Field Marshal Rundstedt’s troops were pushing toward the rich oil fields in the Caucasus. When Rostov was taken, Hitler declared it the greatest victory in the history of the world. It confirmed his conviction that no Greater Conqueror than he, Adolf Hitler, had ever lived. From his underground bunker in Berlin, he ordered divisions from the Ukraine to march North toward Moscow. He wanted Moscow without delay before the Russian winter set in. He also wanted the oil fields in the South. And he wanted Leningrad, the capital of Tsar Peter the Great, a thousand miles to the North. “Wipe it from the face of the earth,” he ordered.

No farther. Hitler’s field marshals objected. They had achieved the nearly impossible. They could not be pushed any further. They tried to reason with their Commander-in-Chief. They wanted to attack one area at a time, not over a thousand-mile front. Their troops were exhausted. They were cut off from supplies and repair parts. In short, they were spread too thin over too large an area. Further advances would have dire consequences.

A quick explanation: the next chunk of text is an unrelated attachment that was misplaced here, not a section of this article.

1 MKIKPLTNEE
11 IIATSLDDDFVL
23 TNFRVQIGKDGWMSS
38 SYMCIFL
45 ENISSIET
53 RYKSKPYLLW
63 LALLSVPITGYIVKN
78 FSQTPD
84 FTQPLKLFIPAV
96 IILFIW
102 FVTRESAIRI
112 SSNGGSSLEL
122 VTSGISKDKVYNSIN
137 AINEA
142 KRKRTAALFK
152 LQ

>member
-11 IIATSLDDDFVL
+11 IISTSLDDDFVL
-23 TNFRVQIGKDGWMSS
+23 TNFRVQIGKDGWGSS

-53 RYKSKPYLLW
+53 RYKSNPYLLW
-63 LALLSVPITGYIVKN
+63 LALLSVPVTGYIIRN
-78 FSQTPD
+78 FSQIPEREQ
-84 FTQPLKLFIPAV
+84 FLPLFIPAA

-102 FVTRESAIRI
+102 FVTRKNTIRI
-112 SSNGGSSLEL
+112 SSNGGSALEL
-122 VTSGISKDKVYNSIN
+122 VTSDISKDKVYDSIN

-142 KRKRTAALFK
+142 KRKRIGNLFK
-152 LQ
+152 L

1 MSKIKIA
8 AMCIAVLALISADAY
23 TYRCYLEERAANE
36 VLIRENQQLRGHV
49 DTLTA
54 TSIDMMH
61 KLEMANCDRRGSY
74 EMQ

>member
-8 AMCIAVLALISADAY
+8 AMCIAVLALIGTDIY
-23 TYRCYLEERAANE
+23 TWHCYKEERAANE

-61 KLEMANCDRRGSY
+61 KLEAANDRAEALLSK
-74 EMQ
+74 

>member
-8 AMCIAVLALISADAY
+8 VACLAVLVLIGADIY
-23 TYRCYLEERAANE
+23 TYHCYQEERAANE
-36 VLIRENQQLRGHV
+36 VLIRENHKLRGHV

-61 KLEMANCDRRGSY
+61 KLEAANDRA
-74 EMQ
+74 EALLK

Hitler refused to listen. He knew better. He was in charge.

Several generals flew to Berlin to talk with Hitler in person. Yet Hitler wanted no discussions. He wanted absolute obedience. His orders were to be executed precisely as he gave them. He flew into violent tantrums during the meeting. His eyes bulged, his face flushed. His fist kept pounding the table while he roared at them like a man possessed.

Slimy cowards you all!” Hitler shouted at his generals. Possessed by his fantasy of greatness, he wanted Leningrad in the North, Moscow in the center, and the oil fields in the South. He wanted them now! He wanted his greatness confirmed and the world awed by his might. He threatened to recall any general who dared to differ with his strategy, and did not comply with his Wunschliste, his list of desired conquests conceived in the safety of his Berlin bunker far removed from the realities of the battlefield. With absolute determination Hitler stuck to his guns—and many of his generals lost their command or their life for daring to differ.